WrestleMania saved best for last with Rousey, Flair, Lynch finale

becky-lynch

Becky Lynch celebrates her win against Charlotte Flair and Ronda Rousey in the main event at WrestleMania at MetLifeStadium. (Dan Humphreys/WWE)

EAST RUTHERFORD, N.J. — The WWE would never look to experiment with WrestleMania, simply because the stakes are too big at the signature event. It’s where the stuff that’s tried and true is delivered to those fully invested. “Trying something” at WrestleMania would be like experimenting with a new rule change at the Super Bowl.

Then there’s the matter of the randomness of sport. The utter unpredictability, be it the bad bounce, the missed call and the injury. Everything in the perspiring arts is at the mercy of stuff unforeseen and uncontrollable — everything, that is, but the WWE in general and WrestleMania in particular.

Thus was a lot of the talk about this WrestleMania more than a little wrong-headed. Much was made of the main event being an all-woman affair, as if the WWE were somehow undertaking a risk, doing something daring, even progressive, by booking Ronda Rousey, Charlotte Flair and Becky Lynch in a three-way match for the Raw and Smackdown Women’s Championships.

Maybe commentators and rubber-neckers in realms that don’t pay much heed to the WWE would question whether die-hard fans were ready for a WrestleMania card topped by women.

Maybe they would suggest that the WWE had a finger in the political wind and decided the time was right.

This thinking was, however, back to front, upside down and inside out. In bringing on Rousey, Flair and Lynch last late Sunday night, the WWE was giving devout fans what they want, what they demanded and the company was entrusting three of its most compelling characters with closing the spectacle: Rousey the controversy-courting former MMA champion whose dead-eyed glares ice the drinks of everyone in the front row at shows; Flair a.k.a. The Queen, the imperious daughter of true pro wrestling royalty, Ric Flair; and Lynch, a.k.a. The Man, the driven Irishwoman.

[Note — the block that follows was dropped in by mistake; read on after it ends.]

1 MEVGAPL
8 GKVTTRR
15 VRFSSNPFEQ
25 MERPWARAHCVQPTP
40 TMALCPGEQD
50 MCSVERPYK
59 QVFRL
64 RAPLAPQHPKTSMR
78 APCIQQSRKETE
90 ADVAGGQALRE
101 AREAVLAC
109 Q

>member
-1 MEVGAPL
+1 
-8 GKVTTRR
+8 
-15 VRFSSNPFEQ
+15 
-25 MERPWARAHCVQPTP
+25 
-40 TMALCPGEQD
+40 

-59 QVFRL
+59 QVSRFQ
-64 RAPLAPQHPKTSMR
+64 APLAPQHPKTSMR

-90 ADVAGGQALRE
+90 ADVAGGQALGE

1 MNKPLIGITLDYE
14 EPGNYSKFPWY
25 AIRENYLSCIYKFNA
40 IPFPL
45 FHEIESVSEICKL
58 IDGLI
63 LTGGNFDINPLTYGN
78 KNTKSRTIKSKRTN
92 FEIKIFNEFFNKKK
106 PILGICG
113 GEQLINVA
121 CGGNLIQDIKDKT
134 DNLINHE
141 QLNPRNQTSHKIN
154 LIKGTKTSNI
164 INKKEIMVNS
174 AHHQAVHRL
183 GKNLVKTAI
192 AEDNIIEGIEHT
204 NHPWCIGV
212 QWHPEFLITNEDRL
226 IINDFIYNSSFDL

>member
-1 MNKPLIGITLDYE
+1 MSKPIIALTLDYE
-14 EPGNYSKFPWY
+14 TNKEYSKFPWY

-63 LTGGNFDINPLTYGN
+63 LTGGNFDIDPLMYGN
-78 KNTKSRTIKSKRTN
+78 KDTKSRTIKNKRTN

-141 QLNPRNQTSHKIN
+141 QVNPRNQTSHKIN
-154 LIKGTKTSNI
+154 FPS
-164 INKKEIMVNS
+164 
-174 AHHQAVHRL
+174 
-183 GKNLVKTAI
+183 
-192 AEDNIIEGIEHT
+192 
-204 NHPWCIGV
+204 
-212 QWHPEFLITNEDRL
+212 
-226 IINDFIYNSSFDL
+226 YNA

The question isn’t whether wrestling fans would buy in but whether the rest of the world is ready for it, which the simple entertaining of any doubts whatsoever suggests that it might not be.

After requisite peaks, bumps and escapes, Lynch reversed and rolled up Rousey for the win but not without some small bit of controversy. On the replay, it was clear that Rousey’s shoulders were inches off the canvas when the count started. Maybe that will set up a storyline for later but no matter. Lynch owns the belts for now.

The WWE isn’t trying to get Rousey, Flair or Lynch over. The three are the best the company has right now. In fact, the WWE might need a little luck to keep them — the rumour being that Rousey might be looking to take a leave to start a family.